Lancaster University placed second-lowest in new university mental health league table
72% of Lancaster students think that the uni does not support mental health
Lancaster University placed 79th out of 80 unis in a mental health ranking by charity HUMEN, ranking only above Birmingham.
The list takes into account a range of factors, from the quality of mental health services and wait times, to how much universities actually spend on student support.
Lancaster received a score of 33.7, this is derived from scores of 54.4 (poor) for satisfaction, 52.6 (very poor) for engagement, and 63.3 (average) for awareness. It was unranked for financing and service provision.
The complete league table for the 80 universities can be found here.
When polled on their opinions regarding the university’s mental health support, 72% of Lancaster students said that they think that the university does not support mental health, whilst 93% voted that the uni could do more to support mental health. A further 77% of students voted that there are not ample resources if they were in need.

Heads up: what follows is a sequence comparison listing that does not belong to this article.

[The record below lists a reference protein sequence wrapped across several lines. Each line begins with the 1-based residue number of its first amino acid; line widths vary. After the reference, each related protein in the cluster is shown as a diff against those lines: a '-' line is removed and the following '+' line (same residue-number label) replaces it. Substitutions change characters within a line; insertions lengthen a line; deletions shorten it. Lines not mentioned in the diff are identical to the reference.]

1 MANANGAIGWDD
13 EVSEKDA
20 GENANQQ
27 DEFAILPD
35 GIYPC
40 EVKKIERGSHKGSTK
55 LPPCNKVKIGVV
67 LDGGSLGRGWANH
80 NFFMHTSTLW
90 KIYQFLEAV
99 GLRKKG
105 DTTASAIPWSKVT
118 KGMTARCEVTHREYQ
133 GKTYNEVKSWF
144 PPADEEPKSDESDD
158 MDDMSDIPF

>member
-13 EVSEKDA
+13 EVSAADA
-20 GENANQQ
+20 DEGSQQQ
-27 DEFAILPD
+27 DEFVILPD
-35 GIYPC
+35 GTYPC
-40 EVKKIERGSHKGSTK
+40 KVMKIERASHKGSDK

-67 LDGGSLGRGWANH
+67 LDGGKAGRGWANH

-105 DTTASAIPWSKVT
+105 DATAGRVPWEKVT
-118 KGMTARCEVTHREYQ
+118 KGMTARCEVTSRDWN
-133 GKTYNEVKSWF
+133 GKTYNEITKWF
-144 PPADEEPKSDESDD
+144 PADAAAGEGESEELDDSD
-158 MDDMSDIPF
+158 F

A spokesperson for the university said: “The mental health picture nationally for young people is of real concern for us as a society, and as a University we take our responsibility to support our community seriously.
“This league table has used an incomplete data set for Lancaster’s entry which has had a direct impact on our position. It therefore doesn’t reflect the important work or outcomes supporting students and staff at Lancaster.
We welcome efforts to shine a spotlight on the issue of mental health and will continue to build on the work already in place to improve student experience at Lancaster – from access to therapy with much longer opening hours (7-11pm 7 days a week) to increasing the range of languages spoken by therapists as well as tailored support for BAME and LGBT+ communities. Any student experiencing difficulties should know we are here for them with details available on our website at lancaster.ac.uk/wellbeing.”